June 2nd, 2020

Words and Photos by Becky Goddard

Medics worldwide are changing their scrubs more regularly in order to slow the spread of coronavirus. Hospital staff use drawstring bags to transport and wash their dirty scrubs, in order to avoid contaminating anyone else before they are washed. The idea is that scrubs they are laundered inside the bag, so the fabric used has to be suitable for a 60 C wash. I used old cotton bed sheets (pillow cases are ideal) and medium-weight calico. I thought I would share below the simple steps I followed to pattern-cut and create the bags using old sheets, in case you'd like to donate your own or make some for friends or family working in healthcare.



- Fabric (suitable for 60 C wash)

- Fabric scissors

- Sewing machine

- Cotton thread

- Tape measure

- Pins

- Safety pin

- Fabric, tape or string for the drawstring (I used cotton bias tape)

- Iron and ironing board


1. Cut out your piece. (I did individual pieces at 50 x 56 cm but if your fabric is big enough, do double that, fold it in half and just sew the one side together).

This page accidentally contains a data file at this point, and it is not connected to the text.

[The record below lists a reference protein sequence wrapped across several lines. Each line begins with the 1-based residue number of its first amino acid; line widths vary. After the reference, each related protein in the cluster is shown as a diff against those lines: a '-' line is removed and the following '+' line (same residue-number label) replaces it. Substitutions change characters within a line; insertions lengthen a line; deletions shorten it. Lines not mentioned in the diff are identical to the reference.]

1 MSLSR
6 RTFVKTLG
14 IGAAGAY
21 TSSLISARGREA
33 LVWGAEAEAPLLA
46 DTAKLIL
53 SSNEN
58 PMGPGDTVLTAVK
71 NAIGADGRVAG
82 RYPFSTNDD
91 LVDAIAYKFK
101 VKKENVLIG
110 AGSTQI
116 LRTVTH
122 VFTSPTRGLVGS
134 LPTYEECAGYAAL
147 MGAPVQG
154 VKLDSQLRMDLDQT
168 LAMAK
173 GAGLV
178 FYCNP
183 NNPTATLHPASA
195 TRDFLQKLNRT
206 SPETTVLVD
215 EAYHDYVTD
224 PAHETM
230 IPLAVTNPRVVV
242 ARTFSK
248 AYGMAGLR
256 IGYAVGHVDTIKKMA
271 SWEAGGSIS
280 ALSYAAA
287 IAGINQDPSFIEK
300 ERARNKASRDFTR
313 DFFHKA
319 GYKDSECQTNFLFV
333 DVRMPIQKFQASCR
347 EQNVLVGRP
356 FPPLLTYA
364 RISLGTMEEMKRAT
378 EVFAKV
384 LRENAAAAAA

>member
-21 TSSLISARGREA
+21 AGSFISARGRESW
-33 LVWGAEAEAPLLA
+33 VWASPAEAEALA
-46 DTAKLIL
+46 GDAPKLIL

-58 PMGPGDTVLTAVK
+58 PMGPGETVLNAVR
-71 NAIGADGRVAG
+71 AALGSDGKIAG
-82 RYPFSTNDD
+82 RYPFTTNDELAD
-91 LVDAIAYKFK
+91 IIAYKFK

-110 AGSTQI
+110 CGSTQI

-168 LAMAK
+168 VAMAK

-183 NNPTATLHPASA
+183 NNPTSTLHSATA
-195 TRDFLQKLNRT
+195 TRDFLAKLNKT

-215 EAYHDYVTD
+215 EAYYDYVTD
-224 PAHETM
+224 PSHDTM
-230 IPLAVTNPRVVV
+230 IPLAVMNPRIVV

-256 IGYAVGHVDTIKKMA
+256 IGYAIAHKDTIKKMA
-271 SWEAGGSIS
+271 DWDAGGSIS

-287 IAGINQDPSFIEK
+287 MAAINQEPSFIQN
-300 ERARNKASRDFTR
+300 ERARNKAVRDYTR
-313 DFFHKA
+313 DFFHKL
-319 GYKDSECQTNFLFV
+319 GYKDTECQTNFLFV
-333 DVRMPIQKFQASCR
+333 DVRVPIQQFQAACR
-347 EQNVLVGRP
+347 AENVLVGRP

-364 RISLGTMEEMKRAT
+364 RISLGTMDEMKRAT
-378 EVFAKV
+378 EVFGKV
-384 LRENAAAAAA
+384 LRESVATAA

2. Cut 5 cm down from the top (50cm) edge and 2.5 cm in. Press seam under 1 cm and then over again 1.5 cm and top stitch down as shown here. Repeat on the other three top corners.


3. Next is sewing the two pieces together. As I don’t have an overlocker I did french seams so that the bag wouldn’t come apart after washing.


4. Now that the seams are sewn together, next create the casing for the drawstring. With the bag inside out, press in 1cm with an iron along both top edges.


5. Turn over a further 2 cm (trapping the side seams). Iron and pin in place.


6. Stitch around the width of the top of the bag 0.5 cm to create the casing, trapping and hiding the side seams.


7. Now that the casing is complete, turn it so that it is the right way round. Attach safety pin to the end of one of the 100 cm pieces of string (or whatever you’ve chosen for the drawstring) and pull it through the whole width of the casing.


8. Tie the ends together in a knot. Thread the next string through the casing and tie the ends of the opposite side.


9. Iron it. Cut any loose ends. And there you have it! Your wash bag is complete!


Optional: Stitch your friend or family member's name on the wash bag, or even the words "thank you".


Becky Goddard is a fashion design graduate from Surrey. Since graduating, she has worked as a fashion intern in London, while making accessories and garments in her spare time. You can find her work @rebecca__goddard